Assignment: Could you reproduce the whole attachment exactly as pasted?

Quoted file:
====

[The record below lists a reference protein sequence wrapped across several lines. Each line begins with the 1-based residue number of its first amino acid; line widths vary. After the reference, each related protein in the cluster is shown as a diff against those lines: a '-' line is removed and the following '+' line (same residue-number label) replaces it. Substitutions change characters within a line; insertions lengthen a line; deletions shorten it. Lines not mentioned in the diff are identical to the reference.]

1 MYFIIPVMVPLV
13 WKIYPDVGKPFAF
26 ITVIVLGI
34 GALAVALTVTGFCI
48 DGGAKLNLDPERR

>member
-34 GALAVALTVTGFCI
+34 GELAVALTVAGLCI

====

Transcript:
[The record below lists a reference protein sequence wrapped across several lines. Each line begins with the 1-based residue number of its first amino acid; line widths vary. After the reference, each related protein in the cluster is shown as a diff against those lines: a '-' line is removed and the following '+' line (same residue-number label) replaces it. Substitutions change characters within a line; insertions lengthen a line; deletions shorten it. Lines not mentioned in the diff are identical to the reference.]

1 MYFIIPVMVPLV
13 WKIYPDVGKPFAF
26 ITVIVLGI
34 GALAVALTVTGFCI
48 DGGAKLNLDPERR

>member
-34 GALAVALTVTGFCI
+34 GELAVALTVAGLCI